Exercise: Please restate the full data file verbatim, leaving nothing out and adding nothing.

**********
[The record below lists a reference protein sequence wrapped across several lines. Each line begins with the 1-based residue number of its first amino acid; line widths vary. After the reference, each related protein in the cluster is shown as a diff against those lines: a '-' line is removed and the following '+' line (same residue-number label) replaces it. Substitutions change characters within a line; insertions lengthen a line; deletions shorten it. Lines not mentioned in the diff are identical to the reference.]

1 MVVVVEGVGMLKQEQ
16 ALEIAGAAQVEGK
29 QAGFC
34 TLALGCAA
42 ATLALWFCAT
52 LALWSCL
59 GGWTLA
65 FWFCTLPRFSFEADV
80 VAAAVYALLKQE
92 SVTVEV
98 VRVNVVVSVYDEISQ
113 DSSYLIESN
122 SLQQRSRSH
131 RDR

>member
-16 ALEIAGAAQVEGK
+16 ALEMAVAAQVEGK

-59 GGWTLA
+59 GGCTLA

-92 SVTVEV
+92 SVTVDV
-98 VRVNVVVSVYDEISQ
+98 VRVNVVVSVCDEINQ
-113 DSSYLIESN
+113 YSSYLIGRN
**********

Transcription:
[The record below lists a reference protein sequence wrapped across several lines. Each line begins with the 1-based residue number of its first amino acid; line widths vary. After the reference, each related protein in the cluster is shown as a diff against those lines: a '-' line is removed and the following '+' line (same residue-number label) replaces it. Substitutions change characters within a line; insertions lengthen a line; deletions shorten it. Lines not mentioned in the diff are identical to the reference.]

1 MVVVVEGVGMLKQEQ
16 ALEIAGAAQVEGK
29 QAGFC
34 TLALGCAA
42 ATLALWFCAT
52 LALWSCL
59 GGWTLA
65 FWFCTLPRFSFEADV
80 VAAAVYALLKQE
92 SVTVEV
98 VRVNVVVSVYDEISQ
113 DSSYLIESN
122 SLQQRSRSH
131 RDR

>member
-16 ALEIAGAAQVEGK
+16 ALEMAVAAQVEGK

-59 GGWTLA
+59 GGCTLA

-92 SVTVEV
+92 SVTVDV
-98 VRVNVVVSVYDEISQ
+98 VRVNVVVSVCDEINQ
-113 DSSYLIESN
+113 YSSYLIGRN